Christianity, Politics, and Civil Disobedience

GMN_BundyRanch_CoverIn 2 Samuel 11 & 12 we read the account of David & Bathsheba and the fallout from his adultery, deceit, and murder. I find it interesting that God is so disgusted with David’s behavior that he sends the prophet Nathan to share a parable with him.

There were two men in a certain town, one rich and the other poor. The rich man had a very large number of sheep and cattle, but the poor man had nothing except one little ewe lamb he had bought. He raised it, and it grew up with him and his children. It shared his food, drank from his cup and even slept in his arms. It was like a daughter to him. Now a traveler came to the rich man, but the rich man refrained from taking one of his own sheep or cattle to prepare a meal for the traveler who had come to him. Instead, he took the ewe lamb that belonged to the poor man and prepared it for the one who had come to him” (2 Samuel 12:1-4)

Most of us familiar with the story recall David’s outrage upon hearing this story, only to learn that he was that man.

This week there has been a lot of news coverage of the Bundy Ranch in Nevada. The story has inspired and outraged me at the same time.  Inspired because of the courage of Cliven Bundy and his neighbors. Outraged by the actions of the Reid family and the greedy corporations who will use the strong arm of government to drive this man from his family homestead. It reminds me a great deal of the two men in Nathan’s parable.

The more I ponder this story (and others like it), the more I realize there is a place, no there is a divine obligation for Christian people to stand against government when they choose to oppress the poor and under-privileged. Now you may be thinking, “Cliven Bundy isn’t poor. He does alright for himself,” but I would argue you are missing the point. Our government has already robbed people of their jobs, their dignity, and in many instances they are now infringing on their ability to worship God freely. If they steal Cliven Bundy’s ranch, they can take whatever they want from who ever they choose.  Jefferson was right, “A government big enough to give you everything you want, is strong enough to take everything you have” (January 20, 1777).

As Christians, aren’t we commanded to “be subject to the governing authorities, for there is no authority except that which God has established…” (Romans 13)? This is often the default passage used to suggest Christians shouldn’t engage in politics, or serve in the military. This misapplication would have us all crawl like driveling worms under the iron rule of oppressive regimes.

Allow me a few examples of why there is a time and place for Christians to revolt and stand against the strong arm of government.

God’s people have always been called to stand up for the oppressed. Isaiah was a strong spokesman and opponent of those who would oppress the poor and helpless. “Learn to do right; seek justice. Defend the oppressed. Take up the cause of the fatherless; plead the case of the widow.” (Isaiah 1:17).  “Woe to those who make unjust laws, to those who issue oppressive decrees, to deprive the poor of their rights and withhold justice from the oppressed of my people, making widows their prey and robbing the fatherless.” (Isaiah 10:1-3). See also: Isaiah 58:10; Amos 2:6-8.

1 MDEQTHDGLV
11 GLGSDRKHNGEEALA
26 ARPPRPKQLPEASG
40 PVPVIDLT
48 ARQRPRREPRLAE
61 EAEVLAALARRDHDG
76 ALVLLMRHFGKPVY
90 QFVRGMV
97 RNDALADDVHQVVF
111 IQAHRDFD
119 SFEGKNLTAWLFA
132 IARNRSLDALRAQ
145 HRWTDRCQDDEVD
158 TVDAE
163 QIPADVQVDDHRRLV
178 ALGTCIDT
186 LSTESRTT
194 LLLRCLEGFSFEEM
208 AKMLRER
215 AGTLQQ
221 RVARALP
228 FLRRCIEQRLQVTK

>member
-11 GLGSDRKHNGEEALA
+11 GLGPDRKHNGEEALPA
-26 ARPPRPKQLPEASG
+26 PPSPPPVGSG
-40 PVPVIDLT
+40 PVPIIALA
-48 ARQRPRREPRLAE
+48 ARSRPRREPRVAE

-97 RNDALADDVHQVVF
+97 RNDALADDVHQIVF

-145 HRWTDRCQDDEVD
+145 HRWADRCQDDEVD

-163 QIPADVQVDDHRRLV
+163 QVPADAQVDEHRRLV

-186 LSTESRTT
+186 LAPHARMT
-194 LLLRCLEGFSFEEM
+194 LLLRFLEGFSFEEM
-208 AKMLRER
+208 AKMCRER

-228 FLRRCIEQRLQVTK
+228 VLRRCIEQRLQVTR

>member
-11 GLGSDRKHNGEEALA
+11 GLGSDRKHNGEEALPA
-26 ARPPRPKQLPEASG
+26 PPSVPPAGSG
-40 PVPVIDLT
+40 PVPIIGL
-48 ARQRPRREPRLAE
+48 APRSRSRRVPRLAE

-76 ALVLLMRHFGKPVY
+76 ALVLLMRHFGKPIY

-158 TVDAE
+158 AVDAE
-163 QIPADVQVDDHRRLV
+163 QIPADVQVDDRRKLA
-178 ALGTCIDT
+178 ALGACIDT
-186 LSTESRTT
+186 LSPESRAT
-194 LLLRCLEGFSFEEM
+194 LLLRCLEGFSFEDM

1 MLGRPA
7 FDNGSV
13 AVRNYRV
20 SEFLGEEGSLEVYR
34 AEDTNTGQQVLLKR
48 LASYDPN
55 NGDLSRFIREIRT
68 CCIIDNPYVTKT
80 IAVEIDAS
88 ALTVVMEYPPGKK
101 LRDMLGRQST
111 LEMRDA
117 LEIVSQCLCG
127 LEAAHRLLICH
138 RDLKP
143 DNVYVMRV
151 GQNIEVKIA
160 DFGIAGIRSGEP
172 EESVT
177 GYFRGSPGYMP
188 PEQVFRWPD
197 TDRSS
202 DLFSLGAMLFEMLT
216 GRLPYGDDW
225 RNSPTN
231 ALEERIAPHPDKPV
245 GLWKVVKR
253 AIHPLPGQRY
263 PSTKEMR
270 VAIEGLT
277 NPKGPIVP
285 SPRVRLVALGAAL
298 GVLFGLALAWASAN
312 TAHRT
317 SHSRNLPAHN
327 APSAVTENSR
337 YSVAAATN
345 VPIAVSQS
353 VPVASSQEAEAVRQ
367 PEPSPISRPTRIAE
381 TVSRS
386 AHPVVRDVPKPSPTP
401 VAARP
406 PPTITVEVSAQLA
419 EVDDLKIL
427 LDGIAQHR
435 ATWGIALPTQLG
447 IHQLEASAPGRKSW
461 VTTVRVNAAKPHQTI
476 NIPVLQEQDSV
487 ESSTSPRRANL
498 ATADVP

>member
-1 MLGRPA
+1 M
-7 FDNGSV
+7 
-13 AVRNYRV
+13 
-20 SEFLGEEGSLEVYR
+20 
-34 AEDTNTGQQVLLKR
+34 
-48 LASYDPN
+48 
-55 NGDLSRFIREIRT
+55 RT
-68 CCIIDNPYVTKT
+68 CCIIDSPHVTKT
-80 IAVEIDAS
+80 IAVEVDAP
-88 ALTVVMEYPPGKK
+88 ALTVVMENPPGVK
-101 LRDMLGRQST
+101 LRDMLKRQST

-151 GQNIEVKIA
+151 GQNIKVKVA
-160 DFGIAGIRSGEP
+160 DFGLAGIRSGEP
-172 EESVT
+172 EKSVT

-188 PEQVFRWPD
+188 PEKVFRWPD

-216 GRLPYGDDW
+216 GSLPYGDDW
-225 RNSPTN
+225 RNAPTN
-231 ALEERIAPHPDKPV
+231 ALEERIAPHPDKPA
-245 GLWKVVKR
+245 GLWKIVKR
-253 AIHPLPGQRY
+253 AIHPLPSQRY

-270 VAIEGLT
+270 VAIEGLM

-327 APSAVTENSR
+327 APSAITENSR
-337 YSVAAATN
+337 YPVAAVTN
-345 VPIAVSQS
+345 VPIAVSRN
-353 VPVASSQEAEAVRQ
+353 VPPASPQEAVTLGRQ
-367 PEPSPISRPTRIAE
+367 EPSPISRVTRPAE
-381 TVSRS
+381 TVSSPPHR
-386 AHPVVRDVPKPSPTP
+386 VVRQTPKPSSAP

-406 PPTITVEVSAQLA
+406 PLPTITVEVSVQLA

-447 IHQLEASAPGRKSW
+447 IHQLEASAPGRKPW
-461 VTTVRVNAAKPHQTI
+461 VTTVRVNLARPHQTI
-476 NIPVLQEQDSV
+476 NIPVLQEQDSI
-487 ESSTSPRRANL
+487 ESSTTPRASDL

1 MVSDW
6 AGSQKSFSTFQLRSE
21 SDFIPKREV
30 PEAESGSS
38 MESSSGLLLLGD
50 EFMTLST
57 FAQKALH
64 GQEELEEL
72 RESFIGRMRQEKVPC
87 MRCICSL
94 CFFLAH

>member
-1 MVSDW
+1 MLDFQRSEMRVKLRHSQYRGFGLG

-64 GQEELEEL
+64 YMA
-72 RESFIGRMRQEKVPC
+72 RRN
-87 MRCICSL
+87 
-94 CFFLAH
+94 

God’s people are bound by a higher calling. Shadrach, Meshach and Abednego refused the King’s proclamation and would not bow down. (Daniel 3). These men clearly exercised civil disobedience for their conscience sake. It is important to note that they also willingly accepted the penalty for their disobedience – but they did disobey. We see a similar situation with Peter and John as they stood before the Sanhedrin. When they were commanded “not to speak or teach at all in the name of Jesus” they responded “Which is right in God’s eyes: to listen to you, or to him? You be judges! As for us, we cannot help speaking about what we have seen and heard” (Acts 4:18-20).

God’s people can assert their rights when they are being oppressed. While preaching in the city of Philippi, Paul and Silas were beaten and cast into prison. the local magistrates where going to quietly send them on their way, but Paul said, “wait just a minute.” Paul and Silas were Roman citizens and responded, “They beat us publicly without a trial, even though we are Roman citizens, and threw us in prison. And now they want to get rid of us quietly? NO! Let them come themselves and escort us out.” (Acts 16:37). This is not the only time the apostle appeals to his rights as a Roman citizen. In Acts 25, standing before the Festus, Paul once again appeals to his rights, “I am now standing in Caesar’s court, where I ought to be tried. I have not done anything wrong to the Jews, as you yourself know very well. If, however, I am guilty of doing anything deserving death, I do not refuse to die. But if the charges brought against me by these Jews are not true, no one has the right to hand me over to them. I appeal to Caesar!” (Acts 25:10-11).

Brethren, open your eyes. Our government is increasingly antagonistic to religious freedom. They oppress the poor, and worse, their policies keep people in poverty for generations. The government has now become so bold as to step right in and steal land, perosnal property, and the hard earned wages of those who speak out against them.

God’s people not only have a right to speak out against our oppressive government – we have a moral obligation to do so.

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